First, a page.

Last year, various mishaps and miscues involving city employees or city property cost the taxpayers $1.8 million.

That’s a bite but it is nothing out of the ordinary. It happens in every city.

Most of the incidents involved the police and fire departments and the JEA. Vehicles struck cars owned by citizens or other damage was caused.

Only about 680 of the nearly 2,200 claims resulted in a payout, according to the Office of Risk Management. These were allegations of tripping over sidewalk cracks, damage to cars from potholes and someone who claimed his car was dented while the police were arresting his son, who was resisting arrest.

There were a number of cases in which people alleged they tripped over a crack in a sidewalk. This is a standing joke but it happens, and when it can be proven damages are paid. In one case, the person who tripped got a check for $35,000.

Another expensive slip-and-fall was when someone fell in the city library and collected $40,000.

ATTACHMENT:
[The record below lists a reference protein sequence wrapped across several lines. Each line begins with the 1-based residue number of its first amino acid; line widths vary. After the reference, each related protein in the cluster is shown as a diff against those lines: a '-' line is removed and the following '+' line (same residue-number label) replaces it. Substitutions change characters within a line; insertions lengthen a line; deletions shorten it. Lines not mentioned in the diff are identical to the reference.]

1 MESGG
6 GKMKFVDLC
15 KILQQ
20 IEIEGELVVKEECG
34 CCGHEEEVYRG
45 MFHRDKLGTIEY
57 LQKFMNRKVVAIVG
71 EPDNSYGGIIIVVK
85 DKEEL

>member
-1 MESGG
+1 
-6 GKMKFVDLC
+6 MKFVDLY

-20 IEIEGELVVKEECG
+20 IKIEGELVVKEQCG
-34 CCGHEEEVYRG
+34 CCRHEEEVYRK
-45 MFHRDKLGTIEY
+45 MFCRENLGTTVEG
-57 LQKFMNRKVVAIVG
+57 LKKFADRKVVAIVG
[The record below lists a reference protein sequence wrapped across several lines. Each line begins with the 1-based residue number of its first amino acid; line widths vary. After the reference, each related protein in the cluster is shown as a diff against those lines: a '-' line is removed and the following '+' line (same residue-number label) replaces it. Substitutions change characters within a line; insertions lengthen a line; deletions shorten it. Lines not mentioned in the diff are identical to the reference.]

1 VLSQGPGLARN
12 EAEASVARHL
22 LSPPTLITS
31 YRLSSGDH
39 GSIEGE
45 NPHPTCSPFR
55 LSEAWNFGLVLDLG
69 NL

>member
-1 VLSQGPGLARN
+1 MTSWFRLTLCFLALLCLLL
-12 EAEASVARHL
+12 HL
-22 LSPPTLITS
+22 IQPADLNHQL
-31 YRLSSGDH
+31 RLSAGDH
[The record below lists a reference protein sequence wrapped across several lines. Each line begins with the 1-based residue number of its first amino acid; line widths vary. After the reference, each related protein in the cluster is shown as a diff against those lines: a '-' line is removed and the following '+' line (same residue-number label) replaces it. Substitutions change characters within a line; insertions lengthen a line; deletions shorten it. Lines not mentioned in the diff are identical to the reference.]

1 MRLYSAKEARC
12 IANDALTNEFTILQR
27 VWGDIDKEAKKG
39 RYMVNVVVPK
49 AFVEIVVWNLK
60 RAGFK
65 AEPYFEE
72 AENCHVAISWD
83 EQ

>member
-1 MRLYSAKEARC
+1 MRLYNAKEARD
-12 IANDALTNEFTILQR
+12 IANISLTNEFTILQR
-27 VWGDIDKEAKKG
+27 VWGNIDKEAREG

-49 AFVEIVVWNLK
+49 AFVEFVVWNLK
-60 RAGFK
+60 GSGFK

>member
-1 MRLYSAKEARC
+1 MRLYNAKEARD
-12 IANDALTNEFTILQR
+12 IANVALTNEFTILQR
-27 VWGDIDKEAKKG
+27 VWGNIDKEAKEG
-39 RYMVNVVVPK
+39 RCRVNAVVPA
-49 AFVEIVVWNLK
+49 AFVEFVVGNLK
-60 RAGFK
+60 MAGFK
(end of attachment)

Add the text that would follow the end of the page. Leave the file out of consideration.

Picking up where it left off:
Not all claims succeed. For example, a woman who claimed her food was spoiled because the power went off did not get reimbursed.

The most expensive payout was $115,000 to someone who had a back injury when his car was hit by a police car.

Someone else got $75,000. She claimed she was sexually assaulted/raped by a Jacksonville Housing Authority employee.

Then there was the time Animal Control took two dogs that were up for adoption to a City Council meeting. Someone tripped over one of the dogs (named Elvis) and got bitten. He also got $35,000 from the taxpayers.

Several people got amounts around $25 after claiming the garbage collector took their garbage – and their garbage can.

The least expensive incident was when a JEA foul-up inconvenienced a water customer and she got $11.98.

One guy said his pacemaker was damaged by going through the X-ray machine in the courthouse. No dough.

The number of claims rejected indicates someone in the city is vetting claims pretty carefully. That should rate a Wink.


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Lloyd was born in Jacksonville. Graduated from the University of North Florida. He spent nearly 50 years of his life in the newspaper business …beginning as a copy boy and retiring as editorial page editor for Florida Times Union. He has also been published in a number of national newspapers and magazines, as well as Internet sites. Married with children. Military Vet. Retired. Man of few words but the words are researched well, deeply considered and thoughtfully written.


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